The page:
I found the pleating quite difficult and was very tempted to make a nice pattern with a fork instead. I’ve seen that many times in chinese restaurants and now I know why! It’s not entirely disastrous looking but I do think I have to make a couple of batches before being able to make pretty ones as Jen from Use Real Butter is doing so nicely!
We made them all with the same filling, as I made way too much filling for the amount of dough that we had, so that will have to find another destination, which shouldn’t be hard as it’s versatile enough to make into another kind of dish. I wanted to steam part of the dumplings and panfry the other part. I’m not a big fan of cooked dumplings so decided to skip that part.
I lined the cabbage in the steamer and forgot to oil it, which meant that some of the dumplings were a bit sticky after being steamed but not dramatically so I could still get them out. I think this would make a perfect starter if we manage to improve on our technique! I steamed the dumplings for 6 minutes and while I thought it would be too short they were actually perfectly done when I checked one.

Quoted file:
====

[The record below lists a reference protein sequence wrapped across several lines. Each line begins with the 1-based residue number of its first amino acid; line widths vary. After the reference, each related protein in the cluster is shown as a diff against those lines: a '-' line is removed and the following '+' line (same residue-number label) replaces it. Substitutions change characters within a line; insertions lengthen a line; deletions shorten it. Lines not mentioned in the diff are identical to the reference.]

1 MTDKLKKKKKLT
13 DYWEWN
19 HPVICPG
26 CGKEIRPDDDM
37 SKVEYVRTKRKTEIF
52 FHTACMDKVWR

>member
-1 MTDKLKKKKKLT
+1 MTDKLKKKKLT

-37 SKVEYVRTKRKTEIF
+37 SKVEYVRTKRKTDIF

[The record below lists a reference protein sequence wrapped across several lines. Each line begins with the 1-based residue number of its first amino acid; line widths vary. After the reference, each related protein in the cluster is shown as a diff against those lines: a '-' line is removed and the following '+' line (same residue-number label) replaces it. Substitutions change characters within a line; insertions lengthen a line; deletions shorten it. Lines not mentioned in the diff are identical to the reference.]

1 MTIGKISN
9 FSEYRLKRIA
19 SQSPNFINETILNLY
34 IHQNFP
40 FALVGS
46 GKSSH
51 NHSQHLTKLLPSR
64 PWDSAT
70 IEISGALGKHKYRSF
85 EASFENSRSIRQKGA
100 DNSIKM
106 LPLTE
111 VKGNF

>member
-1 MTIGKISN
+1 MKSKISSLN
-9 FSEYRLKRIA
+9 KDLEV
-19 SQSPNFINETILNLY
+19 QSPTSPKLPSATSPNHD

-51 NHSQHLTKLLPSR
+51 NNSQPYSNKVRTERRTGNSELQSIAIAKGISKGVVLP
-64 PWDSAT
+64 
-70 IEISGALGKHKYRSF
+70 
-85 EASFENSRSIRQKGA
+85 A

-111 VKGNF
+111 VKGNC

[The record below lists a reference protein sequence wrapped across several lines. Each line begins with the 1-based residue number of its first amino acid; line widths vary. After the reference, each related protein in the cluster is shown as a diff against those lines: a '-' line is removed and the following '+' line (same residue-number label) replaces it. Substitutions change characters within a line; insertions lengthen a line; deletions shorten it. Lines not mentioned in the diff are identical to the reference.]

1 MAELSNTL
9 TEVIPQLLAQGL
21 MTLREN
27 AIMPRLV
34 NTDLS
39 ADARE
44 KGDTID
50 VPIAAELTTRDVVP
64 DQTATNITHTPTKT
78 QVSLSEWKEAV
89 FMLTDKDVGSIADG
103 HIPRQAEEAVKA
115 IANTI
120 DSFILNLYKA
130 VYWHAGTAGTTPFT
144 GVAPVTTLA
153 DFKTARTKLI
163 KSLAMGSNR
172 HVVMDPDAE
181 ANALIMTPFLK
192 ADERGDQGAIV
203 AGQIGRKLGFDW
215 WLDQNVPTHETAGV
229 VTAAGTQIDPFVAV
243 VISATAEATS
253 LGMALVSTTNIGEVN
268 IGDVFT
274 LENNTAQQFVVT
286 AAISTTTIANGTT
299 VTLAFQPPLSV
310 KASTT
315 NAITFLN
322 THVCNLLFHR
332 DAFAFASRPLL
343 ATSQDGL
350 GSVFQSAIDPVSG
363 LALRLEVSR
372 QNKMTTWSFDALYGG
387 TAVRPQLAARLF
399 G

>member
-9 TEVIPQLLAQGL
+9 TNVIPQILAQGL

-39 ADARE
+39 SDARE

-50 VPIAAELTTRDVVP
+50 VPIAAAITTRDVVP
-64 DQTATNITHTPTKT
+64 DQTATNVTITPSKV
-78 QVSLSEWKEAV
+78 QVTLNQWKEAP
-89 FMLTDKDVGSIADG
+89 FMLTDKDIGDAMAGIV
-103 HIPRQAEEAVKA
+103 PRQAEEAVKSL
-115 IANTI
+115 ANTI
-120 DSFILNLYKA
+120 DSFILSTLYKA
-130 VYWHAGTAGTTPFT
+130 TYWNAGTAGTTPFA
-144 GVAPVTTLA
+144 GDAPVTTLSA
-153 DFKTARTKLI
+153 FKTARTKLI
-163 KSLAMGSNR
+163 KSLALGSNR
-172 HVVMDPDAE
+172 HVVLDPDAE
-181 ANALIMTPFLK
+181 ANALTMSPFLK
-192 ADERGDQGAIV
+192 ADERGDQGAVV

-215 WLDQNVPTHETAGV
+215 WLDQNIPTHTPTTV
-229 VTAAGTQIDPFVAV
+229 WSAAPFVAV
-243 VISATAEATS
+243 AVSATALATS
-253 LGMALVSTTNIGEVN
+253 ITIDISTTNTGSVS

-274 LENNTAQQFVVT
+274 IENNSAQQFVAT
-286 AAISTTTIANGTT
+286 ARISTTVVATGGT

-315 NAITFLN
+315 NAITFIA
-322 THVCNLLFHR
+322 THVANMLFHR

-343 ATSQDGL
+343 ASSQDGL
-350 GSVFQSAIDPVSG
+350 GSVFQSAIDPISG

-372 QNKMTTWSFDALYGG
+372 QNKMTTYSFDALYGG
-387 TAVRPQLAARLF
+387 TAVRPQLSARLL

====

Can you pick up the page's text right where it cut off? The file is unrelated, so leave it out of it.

As you can see on the photo some of the dumplings have better pleating then others.. Haha..
We did the other batch in the pan but the gas was on a little too high I think as it went too quickly and they almost burned. Not quite, so still very edible, but they are a bit dark as you can see from the finished photo further down below.
All in all a great recipe, which does need a bit of practice before we can safely serve this to guests, but I thought it was incrediby tasty and can see loads of other fillings that you can use with these dumplings. I want to also try if they would work if you deepfry them. Not sure if that would be tasty or maybe too greasy but I would love to have them brown all over with a crispy skin.
As I mentioned we made the dumplings too thick in terms of the dough so definitely something we need to improve on for the next time.